UN treaty bodies Monitor the implementation of UN human rights treaties by States Parties who have ratified each treaty
United Nations (International)
What is the United Nations?
The United Nations (UN) is an international organisation established in 1945 by countries following World War II who were committed to maintaining international peace and security, developing friendly relations among nations and promoting social progress, better living standards and human rights. Most countries in the world have now become members of the UN by ratifying the UN Charter which is the foundational treaty of the organisation and sets out the powers of various UN bodies such as the Security Council and the Economic and Social Council.
UN and Human Rights
Through the UN Charter and UN human rights treaties, States have established a global system of accountability which places duties on each State to respect, protect and fulfil human rights. At the UN, international human rights law and standards are constantly being further developed through the various UN mechanisms.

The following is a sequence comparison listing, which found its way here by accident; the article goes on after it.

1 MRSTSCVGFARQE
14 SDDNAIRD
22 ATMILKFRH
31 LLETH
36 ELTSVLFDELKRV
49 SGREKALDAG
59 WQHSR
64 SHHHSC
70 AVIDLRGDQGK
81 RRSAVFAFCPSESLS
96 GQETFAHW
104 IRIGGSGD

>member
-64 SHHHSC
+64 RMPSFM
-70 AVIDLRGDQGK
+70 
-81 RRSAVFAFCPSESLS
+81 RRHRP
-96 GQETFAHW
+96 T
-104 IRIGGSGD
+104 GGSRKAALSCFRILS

Core UN Human Rights Treaties
When a State ratifies a treaty it indicates its consent to be legally bound by all of the obligations contained therein. States voluntarily enter into these international agreements with the approval of the national parliament. The UK has ratified seven core UN human rights treaties.
The Universal Declaration of Human Rights (UDHR) was adopted by the UN General Assembly on 10 December 1948 and is the foundational document of international human rights law. It represents the first proclamation of fundamental rights that all human beings are inherently entitled to. The UDHR is not legally binding, but it has led to the development of the various human rights treaties that do carry legal force.
The UN system also contains mechanisms and bodies that monitor the Member States’ implementation of their human rights obligations. These can broadly be divided into two categories:
UN Charter-based bodies, such as the Human Rights Council or Special Rapporteurs, who can review the human rights practices of all members of the United Nations.